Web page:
I decided on a crème brûlée cookie after I saw a video by The Little Blog of Vegan on TikTok. The way she cracked into it looked and sounded amazing and the pastry cream appeared so soft underneath the burnt caramel exterior. It also reminded me of the surface of the moon with its dark craters and cracks. Originally, the recipe was going to be a mooncake, and I just laugh thinking about how ambitious of me that was. In my defense it was just after the Mid-Autumn Festival and I had had my first (several) mooncakes ever. I dreamt of the taste for a week after. None of the flavors I got were a custard, but the creaminess of the salted egg yolk paired with the smooth and sweet pastes reminded me of egg custard tarts, my favorite dim sum dessert, and so my mind led me to custard, something I already associate with akamu. 




Akamu is a fermented corn custard-type dish, usually eaten with milk and sugar. To make akamu, you soak corn in water for at least a day - changing the water at least once. Once it's soft it is ground and the water squeezed out with a cheesecloth. After that you can freeze it or immediately add hot water to it to thicken it, after which you add milk and sugar to taste. It is often used interchangeably with custard, or at least it is in Enugu (or even just my extended family since I can’t speak for anyone else). Because of this, incorporating a few dollops of akamu into the pastry cream felt natural. Even the pastry cream has slight moon associations. In Vedic astrology, the moon is associated with milk in that they both relate to nourishment. It's said that people with weak moon placements can benefit from drinking milk. Additional moon associations relevant to this folktale are Mondays and rest.


It seems I only had the heart to make y’all sit through ⅔ of an essay instead of the entire thing before the recipe (but also it sort of fits in naturally here). This is just a slightly adjusted version of The Little Blog of Vegan’s recipe. I followed the steps almost to a tee, so either watch the video or follow the link to the original for the step-by-step <3


Ingredients:


cookies

6 tablespoons of butter

1 tablespoon red palm oil

1 cup of sugar

2 tablespoons of dairy-free milk

1 ½ teaspoons of vanilla extract

1 cup of gluten-free flour

¾ cup of okpa flour

¾ teaspoon of baking powder

¼ teaspoon of baking soda


pastry cream

⅓ cup of sugar

2 tablespoons of cornstarch

1 cup of dairy-free milk

1 teaspoon of vanilla extract

¼ cup of butter

2 spoons of akamu


caramel layer

1 cup of sugar

kitchen torch


So far, I have attempted this recipe two-ish times. The first time was the most difficult because it was my first time filming myself for something like this. The idea of having my words and image out there and being unable to control how they would be received has kept me away from fully participating in social media for most of my life. Blogging consistently has helped chip away at that fear, but the idea of a full video was almost debilitating. I got so anxious it took me weeks to start, and I only ended up doing it because one of my best friends kept me company and encouraged me over Skype (we stan parallel play).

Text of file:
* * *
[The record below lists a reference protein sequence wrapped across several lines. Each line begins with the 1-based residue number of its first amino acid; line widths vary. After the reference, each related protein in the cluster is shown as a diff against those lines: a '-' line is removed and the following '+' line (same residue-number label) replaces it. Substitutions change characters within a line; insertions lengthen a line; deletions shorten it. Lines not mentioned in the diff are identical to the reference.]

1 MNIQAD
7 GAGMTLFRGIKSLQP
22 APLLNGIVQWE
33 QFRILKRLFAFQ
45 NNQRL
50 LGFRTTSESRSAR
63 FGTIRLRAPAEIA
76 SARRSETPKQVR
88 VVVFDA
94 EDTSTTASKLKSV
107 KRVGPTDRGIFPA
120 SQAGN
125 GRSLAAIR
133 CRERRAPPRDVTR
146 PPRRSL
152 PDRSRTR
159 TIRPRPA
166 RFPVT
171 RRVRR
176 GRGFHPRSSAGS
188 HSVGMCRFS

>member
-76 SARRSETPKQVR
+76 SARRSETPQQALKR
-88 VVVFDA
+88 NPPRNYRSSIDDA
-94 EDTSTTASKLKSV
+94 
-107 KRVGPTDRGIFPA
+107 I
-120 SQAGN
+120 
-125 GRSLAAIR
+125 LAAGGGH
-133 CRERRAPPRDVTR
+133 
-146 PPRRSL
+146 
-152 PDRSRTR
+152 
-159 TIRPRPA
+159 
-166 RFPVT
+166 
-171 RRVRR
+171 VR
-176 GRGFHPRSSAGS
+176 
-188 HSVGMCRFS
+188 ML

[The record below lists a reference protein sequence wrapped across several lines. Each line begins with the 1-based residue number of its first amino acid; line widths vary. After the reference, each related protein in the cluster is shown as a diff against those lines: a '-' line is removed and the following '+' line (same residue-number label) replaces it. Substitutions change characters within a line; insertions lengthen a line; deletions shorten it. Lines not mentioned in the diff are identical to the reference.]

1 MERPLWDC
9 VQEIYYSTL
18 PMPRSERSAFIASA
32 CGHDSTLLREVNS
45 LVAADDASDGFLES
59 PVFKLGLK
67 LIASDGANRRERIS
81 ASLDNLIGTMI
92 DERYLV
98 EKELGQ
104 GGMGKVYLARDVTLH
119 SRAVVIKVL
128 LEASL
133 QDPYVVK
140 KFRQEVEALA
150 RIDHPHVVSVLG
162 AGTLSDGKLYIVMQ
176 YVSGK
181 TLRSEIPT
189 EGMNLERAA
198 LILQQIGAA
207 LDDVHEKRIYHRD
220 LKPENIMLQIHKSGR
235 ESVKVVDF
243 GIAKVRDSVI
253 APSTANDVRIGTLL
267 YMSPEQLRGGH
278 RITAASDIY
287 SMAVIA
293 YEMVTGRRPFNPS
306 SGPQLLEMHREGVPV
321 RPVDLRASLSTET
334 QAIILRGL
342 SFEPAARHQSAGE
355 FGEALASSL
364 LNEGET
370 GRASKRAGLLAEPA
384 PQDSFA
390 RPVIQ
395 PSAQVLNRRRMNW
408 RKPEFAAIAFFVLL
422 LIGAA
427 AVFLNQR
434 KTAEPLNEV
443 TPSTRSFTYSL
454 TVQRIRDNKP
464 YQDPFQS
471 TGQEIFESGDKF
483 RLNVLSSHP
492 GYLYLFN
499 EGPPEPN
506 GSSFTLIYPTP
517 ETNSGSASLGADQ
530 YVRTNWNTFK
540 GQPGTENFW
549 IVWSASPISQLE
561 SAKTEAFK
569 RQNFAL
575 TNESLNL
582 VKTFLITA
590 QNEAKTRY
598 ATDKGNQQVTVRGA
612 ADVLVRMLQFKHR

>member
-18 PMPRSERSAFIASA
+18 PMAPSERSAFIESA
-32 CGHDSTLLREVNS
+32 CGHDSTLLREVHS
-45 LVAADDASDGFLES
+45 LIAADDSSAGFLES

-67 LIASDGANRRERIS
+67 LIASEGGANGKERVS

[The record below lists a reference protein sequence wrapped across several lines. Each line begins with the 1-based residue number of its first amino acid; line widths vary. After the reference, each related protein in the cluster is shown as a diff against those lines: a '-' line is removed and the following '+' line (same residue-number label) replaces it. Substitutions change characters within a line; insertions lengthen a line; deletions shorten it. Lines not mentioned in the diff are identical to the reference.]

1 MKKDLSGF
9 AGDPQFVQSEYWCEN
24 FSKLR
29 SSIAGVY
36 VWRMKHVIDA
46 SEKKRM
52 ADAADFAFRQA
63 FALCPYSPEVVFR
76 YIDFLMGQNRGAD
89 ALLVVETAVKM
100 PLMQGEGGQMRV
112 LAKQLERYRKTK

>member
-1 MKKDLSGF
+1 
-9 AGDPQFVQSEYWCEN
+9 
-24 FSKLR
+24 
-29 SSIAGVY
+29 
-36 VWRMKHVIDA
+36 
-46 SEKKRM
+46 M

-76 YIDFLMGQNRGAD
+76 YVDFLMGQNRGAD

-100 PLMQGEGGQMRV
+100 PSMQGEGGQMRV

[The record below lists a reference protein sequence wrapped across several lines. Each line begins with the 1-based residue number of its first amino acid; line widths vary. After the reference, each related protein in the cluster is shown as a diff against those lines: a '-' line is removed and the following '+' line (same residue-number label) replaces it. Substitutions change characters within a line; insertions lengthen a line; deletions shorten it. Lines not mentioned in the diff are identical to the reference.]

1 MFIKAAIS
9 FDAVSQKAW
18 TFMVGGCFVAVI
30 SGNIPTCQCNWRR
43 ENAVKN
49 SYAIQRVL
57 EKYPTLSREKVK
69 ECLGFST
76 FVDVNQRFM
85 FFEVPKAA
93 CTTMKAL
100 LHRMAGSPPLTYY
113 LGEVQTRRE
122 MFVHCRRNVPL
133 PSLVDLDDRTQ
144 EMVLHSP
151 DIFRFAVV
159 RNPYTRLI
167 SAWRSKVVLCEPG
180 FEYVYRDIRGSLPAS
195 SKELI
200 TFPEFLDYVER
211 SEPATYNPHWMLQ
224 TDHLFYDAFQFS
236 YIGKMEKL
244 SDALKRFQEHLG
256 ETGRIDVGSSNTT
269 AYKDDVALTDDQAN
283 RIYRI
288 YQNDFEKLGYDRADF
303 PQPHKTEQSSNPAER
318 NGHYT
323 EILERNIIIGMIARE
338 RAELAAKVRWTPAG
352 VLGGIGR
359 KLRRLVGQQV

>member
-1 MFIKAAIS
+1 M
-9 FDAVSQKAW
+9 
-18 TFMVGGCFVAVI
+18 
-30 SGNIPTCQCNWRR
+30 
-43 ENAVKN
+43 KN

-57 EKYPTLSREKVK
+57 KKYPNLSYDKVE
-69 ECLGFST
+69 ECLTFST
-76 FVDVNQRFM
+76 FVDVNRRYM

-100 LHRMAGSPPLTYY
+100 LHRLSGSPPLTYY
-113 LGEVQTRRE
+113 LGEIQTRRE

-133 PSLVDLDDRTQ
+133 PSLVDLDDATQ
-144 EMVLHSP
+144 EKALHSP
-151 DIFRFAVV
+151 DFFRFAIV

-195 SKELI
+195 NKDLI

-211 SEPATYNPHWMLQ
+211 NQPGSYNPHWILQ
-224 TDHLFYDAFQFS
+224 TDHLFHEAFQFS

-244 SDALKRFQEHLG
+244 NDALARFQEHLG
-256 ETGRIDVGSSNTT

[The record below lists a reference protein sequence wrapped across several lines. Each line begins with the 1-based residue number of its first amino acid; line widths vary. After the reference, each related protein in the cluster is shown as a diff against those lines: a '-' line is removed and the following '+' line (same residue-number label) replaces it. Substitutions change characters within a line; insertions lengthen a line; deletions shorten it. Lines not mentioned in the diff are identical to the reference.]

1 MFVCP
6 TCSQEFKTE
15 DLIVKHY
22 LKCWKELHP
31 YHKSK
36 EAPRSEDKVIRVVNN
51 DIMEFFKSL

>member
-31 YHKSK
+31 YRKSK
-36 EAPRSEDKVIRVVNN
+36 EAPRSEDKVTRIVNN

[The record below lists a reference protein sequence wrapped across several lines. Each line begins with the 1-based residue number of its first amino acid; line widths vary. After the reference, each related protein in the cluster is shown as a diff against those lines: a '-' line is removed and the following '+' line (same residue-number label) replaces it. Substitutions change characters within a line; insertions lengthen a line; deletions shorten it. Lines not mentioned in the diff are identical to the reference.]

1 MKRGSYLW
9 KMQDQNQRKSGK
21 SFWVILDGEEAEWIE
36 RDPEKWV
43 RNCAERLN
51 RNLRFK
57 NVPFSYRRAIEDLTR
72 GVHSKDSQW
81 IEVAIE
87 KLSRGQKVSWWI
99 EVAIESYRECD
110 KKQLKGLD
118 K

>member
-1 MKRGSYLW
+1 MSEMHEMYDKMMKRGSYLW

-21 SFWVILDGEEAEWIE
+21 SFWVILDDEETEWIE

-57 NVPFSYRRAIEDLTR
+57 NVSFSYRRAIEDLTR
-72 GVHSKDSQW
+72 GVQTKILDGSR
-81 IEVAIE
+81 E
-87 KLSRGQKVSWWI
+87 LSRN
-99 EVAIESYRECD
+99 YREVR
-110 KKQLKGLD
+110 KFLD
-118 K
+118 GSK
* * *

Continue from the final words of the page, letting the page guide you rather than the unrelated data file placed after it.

After that it was a lot easier. I wonder if my nerves are what caused me to ignore the obvious red flags? The original recipe is in metric units, but has the option to convert it to US customary units. There appears to be a glitch in the algorithm because 210 grams was converted to ¾ cup instead of 1 ¾ cup.


I looked at the recipe and thought, is this right?


I poured it out anyway.


I looked at the sugar and flour - near equal amounts in their little measuring bowls - and asked myself again.


I proceeded to mix and bake them anyway.


Very unserious of me, but we all have our days. They ended up being disgustingly sweet and crispy.


The real issue came with my impatience in the second batch of my second attempt. It's funny because it parallels the lesson in my folktale a little bit. In between batches I had to run errands, so I put the dough in the fridge. Instead of waiting for the dough to cool down after I retrieved it I attempted to soften it with warm milk. My justification was that I needed to add liquid to it and remix anyways since I over mixed it the first time, and I read that that’s a way to fix overmixed dough. I used too much milk which meant I had to add more flour, but by then I had just completely lost the ratio and it resulted in something more like a mini biscuit.


I wasn’t too mad and they still tasted alright. I ended up eating them with a bowl of the pastry cream mixed with warmed oat milk. It gave the oat milk a richer texture and was overall pretty enjoyable. The art of the pivot is important. Had I not been so flustered I would have thought to save the results of attempt one and turned them into a cute little crumble on top of the ones I didn’t brûlée. That’s something to keep in mind for my third attempt. 


This experience has been nice, it’s teaching me to view multiple attempts as a process of love instead of as a series of failures. I’m excited to attempt more rounds of these and also more of my folktale recipes and fusions. I have a note on my phone with over fifty ideas. For my next attempt, I want to aim for a softer cookie. I know avoiding overmixing is the main solution, but if anyone has any tips for softer and rounder cookies please let me know!